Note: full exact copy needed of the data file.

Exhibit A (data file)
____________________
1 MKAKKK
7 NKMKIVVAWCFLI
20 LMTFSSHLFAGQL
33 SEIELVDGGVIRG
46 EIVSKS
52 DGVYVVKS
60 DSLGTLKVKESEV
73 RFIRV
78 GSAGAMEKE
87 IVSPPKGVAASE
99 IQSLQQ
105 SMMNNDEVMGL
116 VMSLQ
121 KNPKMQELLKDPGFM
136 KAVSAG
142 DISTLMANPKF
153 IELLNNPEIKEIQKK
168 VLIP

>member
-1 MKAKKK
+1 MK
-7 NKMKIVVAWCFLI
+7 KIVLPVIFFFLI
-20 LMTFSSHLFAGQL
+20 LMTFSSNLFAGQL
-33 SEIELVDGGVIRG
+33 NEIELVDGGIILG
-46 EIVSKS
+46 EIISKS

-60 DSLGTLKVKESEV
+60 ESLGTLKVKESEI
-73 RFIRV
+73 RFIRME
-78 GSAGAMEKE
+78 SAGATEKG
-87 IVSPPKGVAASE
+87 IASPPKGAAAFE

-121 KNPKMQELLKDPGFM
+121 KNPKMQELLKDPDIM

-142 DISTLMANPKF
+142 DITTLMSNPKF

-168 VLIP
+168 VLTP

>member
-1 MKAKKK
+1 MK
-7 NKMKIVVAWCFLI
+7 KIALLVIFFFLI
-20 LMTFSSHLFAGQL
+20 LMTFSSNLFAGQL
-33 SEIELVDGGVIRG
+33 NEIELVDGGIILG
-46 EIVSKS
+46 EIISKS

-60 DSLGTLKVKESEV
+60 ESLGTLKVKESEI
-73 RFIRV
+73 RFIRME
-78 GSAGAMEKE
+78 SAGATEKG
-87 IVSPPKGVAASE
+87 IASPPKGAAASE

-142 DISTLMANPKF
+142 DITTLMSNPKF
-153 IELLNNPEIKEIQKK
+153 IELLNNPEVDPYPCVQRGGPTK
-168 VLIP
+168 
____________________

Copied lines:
1 MKAKKK
7 NKMKIVVAWCFLI
20 LMTFSSHLFAGQL
33 SEIELVDGGVIRG
46 EIVSKS
52 DGVYVVKS
60 DSLGTLKVKESEV
73 RFIRV
78 GSAGAMEKE
87 IVSPPKGVAASE
99 IQSLQQ
105 SMMNNDEVMGL
116 VMSLQ
121 KNPKMQELLKDPGFM
136 KAVSAG
142 DISTLMANPKF
153 IELLNNPEIKEIQKK
168 VLIP

>member
-1 MKAKKK
+1 MK
-7 NKMKIVVAWCFLI
+7 KIVLPVIFFFLI
-20 LMTFSSHLFAGQL
+20 LMTFSSNLFAGQL
-33 SEIELVDGGVIRG
+33 NEIELVDGGIILG
-46 EIVSKS
+46 EIISKS

-60 DSLGTLKVKESEV
+60 ESLGTLKVKESEI
-73 RFIRV
+73 RFIRME
-78 GSAGAMEKE
+78 SAGATEKG
-87 IVSPPKGVAASE
+87 IASPPKGAAAFE

-121 KNPKMQELLKDPGFM
+121 KNPKMQELLKDPDIM

-142 DISTLMANPKF
+142 DITTLMSNPKF

-168 VLIP
+168 VLTP

>member
-1 MKAKKK
+1 MK
-7 NKMKIVVAWCFLI
+7 KIALLVIFFFLI
-20 LMTFSSHLFAGQL
+20 LMTFSSNLFAGQL
-33 SEIELVDGGVIRG
+33 NEIELVDGGIILG
-46 EIVSKS
+46 EIISKS

-60 DSLGTLKVKESEV
+60 ESLGTLKVKESEI
-73 RFIRV
+73 RFIRME
-78 GSAGAMEKE
+78 SAGATEKG
-87 IVSPPKGVAASE
+87 IASPPKGAAASE

-142 DISTLMANPKF
+142 DITTLMSNPKF
-153 IELLNNPEIKEIQKK
+153 IELLNNPEVDPYPCVQRGGPTK
-168 VLIP
+168 